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  • Writer's pictureMemphis Beech

Do you forget your stage plan? Here’s the solution.


You'll hear it at every match.

"As soon as that timer beeps, I brain-dump everything." You'll see it as well. A shooter will be doing fine in a stage, right until they start looking around for where to go next. This is usually because of a kink in the plan, but often it seems to happen for no apparent reason. The stage plan was simply lost!


The best solutions I have found come from Steve Anderson of AndersonShooting.com and from Michael Seeklander of Shooting-Performance.com.

And I'll share them with you here.


Here's three possible reasons why you keep forgetting your stage plan:


  1. You have not created a stage plan. You're just gonna "wing it."

  2. Your stage plan isn't good enough.

  3. You have not drilled that stage plan into your subconscious.


Let's cover these reasons more in depth.


1. You have not created a stage plan. You're just gonna "wing it."


I see this a ton in IDPA, because of how structured and procedural that game is. Most shooters at the class of Sharpshooter or Expert will tell you that it's intuitive.


That's not the problem.


The problem is when hiccups happen, like missing the steel popper or fumbling the reload. Those are enough to foil even the simplest of stage plans.


When mistakes happen, you need to have the mental discipline to stick with your plan. If that's no longer possible, then have the flexibility to adjust on the fly, and trust yourself to do so.


The more you exercise those abilities, the stronger they will become. So seek out more opportunities at local matches to stick to your stage plan in spite of hiccups.


2. Your stage plan is not good enough.


As Steve Anderson would say, "You need to know that stage inside and out." Your stage plan should play to your strengths.


Courtesy of AndersonShooting.com

You will need to be mindful about your performance in matches, to identify your personal strengths and weaknesses. That way, you can play to your strengths in the moment, and work on your weaknesses in dry practice until they also become strengths. If you got your stage plan from a GM, and you're a C-Class, you may have included elements that are beyond your current skill level.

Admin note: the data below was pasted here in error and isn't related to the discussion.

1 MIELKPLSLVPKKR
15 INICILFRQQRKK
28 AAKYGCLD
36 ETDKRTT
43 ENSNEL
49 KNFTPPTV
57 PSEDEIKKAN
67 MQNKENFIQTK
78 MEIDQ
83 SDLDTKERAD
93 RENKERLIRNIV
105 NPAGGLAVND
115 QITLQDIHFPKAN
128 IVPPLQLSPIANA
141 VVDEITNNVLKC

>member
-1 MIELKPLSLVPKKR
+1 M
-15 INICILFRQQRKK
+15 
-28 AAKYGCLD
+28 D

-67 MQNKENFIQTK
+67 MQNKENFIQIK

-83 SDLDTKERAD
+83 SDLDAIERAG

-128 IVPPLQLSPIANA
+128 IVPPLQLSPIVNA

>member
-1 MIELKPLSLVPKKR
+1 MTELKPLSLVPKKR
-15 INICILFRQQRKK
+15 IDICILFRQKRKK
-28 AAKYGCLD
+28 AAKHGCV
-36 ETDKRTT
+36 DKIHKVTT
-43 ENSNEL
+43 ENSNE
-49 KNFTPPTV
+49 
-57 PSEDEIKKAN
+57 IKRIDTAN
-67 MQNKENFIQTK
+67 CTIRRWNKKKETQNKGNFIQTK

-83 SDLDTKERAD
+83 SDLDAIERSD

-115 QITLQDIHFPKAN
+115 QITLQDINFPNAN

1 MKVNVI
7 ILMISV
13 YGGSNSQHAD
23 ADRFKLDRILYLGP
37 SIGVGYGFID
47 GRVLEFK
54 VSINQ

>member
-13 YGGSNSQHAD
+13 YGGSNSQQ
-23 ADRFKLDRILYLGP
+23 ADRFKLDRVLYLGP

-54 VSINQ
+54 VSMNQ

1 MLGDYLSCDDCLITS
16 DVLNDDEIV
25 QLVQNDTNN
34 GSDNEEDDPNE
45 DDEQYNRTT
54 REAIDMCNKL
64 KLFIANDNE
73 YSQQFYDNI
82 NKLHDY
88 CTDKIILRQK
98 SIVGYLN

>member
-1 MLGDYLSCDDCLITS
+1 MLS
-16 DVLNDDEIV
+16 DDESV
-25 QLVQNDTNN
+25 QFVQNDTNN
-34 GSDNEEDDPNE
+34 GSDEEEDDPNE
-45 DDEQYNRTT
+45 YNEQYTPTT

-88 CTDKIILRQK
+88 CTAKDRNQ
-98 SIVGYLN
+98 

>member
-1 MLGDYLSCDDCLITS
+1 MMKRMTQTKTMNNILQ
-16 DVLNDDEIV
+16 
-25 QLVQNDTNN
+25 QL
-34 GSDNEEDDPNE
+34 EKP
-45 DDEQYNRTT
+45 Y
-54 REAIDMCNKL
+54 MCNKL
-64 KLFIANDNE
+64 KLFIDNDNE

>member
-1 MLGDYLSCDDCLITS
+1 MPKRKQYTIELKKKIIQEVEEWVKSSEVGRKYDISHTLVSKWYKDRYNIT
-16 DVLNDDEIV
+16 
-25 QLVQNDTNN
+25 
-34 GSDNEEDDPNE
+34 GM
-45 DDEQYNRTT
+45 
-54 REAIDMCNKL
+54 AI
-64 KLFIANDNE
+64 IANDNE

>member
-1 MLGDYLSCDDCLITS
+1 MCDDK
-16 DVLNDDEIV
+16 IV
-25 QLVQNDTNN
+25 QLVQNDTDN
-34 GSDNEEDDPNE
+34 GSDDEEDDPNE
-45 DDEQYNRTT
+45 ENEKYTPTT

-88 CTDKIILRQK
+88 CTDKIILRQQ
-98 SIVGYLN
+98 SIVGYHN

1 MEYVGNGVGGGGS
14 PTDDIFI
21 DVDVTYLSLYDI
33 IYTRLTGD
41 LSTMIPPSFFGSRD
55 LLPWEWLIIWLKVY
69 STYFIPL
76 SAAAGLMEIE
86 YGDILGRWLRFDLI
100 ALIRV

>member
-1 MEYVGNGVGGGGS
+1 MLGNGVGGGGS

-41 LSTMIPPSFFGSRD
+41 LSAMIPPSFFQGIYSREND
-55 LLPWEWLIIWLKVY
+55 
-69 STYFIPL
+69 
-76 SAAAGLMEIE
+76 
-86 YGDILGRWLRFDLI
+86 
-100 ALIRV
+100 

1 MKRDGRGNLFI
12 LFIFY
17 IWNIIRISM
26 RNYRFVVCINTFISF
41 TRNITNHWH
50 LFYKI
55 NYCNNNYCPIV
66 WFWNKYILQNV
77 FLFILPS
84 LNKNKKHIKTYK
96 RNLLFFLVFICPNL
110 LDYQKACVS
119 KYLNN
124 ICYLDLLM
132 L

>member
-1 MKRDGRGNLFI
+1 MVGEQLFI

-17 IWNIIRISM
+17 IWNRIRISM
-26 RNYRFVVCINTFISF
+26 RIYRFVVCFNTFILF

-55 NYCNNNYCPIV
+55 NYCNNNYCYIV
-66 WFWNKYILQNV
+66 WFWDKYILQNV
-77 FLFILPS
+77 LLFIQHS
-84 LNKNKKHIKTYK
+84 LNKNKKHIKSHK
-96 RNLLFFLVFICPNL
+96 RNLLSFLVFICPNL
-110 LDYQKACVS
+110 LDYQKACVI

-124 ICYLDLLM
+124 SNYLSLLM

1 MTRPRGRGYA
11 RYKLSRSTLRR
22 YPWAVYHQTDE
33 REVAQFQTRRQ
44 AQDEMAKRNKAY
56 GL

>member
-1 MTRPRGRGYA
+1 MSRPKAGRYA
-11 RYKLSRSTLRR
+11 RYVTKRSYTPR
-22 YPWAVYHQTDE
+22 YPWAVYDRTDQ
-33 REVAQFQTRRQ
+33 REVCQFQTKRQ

Your stage plan does not have to be perfect. It just needs to work for you. The shooter that wins a stage is not always the best shooter. It isn't even the shooter with the best stage plan. It's the shooter that executes their stage plan the best, for that stage.


And it's not the best shooter that wins the match. It's the best competitor.


3. You have not drilled the stage plan into your subconscious mind.


Michael Seeklander is a guy that I look up to. He notices that most shooters aren’t doing the mental work required. He has a great way of making this point in classes.


Courtesy of Shooting-Performance.com

(Not verbatim but you’ll get it)

  • Raise your hand if you close your eyes and visualize yourself executing your stage plan. The whole class raises their hands.

  • Raise your hand if you do that multiple times before you execute your stage plan. A few hands drop, but most are still raised.

  • Raise your hand if you do it five times or more. Half the class would raise their hands.

  • How about 10 times or more? Only one or two hands will be raised.

  • How about 20 times or more? None of the hands are raised.

  • If you ask the super squad at Nationals how many would close their eyes and visualize themselves executing their stage plan 20 times or more, they ALL would raise their hands.


This example really punctuates to me why I personally kept forgetting my stage plans. I simply did not drill the stage plan into my own head with enough mental reps.


It's a skill that's so important to me, I will even practice it in dry fire. I intentionally dry fire my stage planning. I place random target arrays on the wall, and I only give myself one run at it. I dry practice the mental prep that I expect to use in matches.


I took a couple of classes from Steve Anderson, and he said the same thing. As part of his Anderson Insider program, I got some private coaching from him, and it was money well spent! "You’ve got to get enough visual rehearsals to run that stage from your subconscious." Again, not verbatim but you get it.


You really should not be thinking your way thru your stage. Your footwork, your reloads, even your trigger press should be running from your subconscious. The only thing I actively, consciously think about is placing my sights on the target, right down to the individual paster.


I pick a spot on that target, I place my dot there, and I keep it there while I press the trigger.


Everything else is automated. Those thoughts are contracted out to my subconscious, and I TRUST my subconscious to do it.


I cannot give you a number for how many Master and GrandMaster level shooters I see that literally close their eyes and visualize their performance as they prepare. There are too many to count. Nearly all of them do it, and it's necessary to perform at that level.


So to recap:

  1. You have not created a stage plan. You're just gonna "wing it."

  2. Your stage plan isn't good enough.

  3. You have not drilled that stage plan into your subconscious.


Please, I invite you to try it for yourself!! Leave a comment below about how you mentally prep for a stage. Hit me up if you have questions. But please, try this at your next match. Or even your next dry fire session.

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1 commento


jackkeane1
10 nov 2023

it’s my Achilles heel. Forgetting targets. doable targets costs me. As a rookie shooter my goal is shoot all targets.

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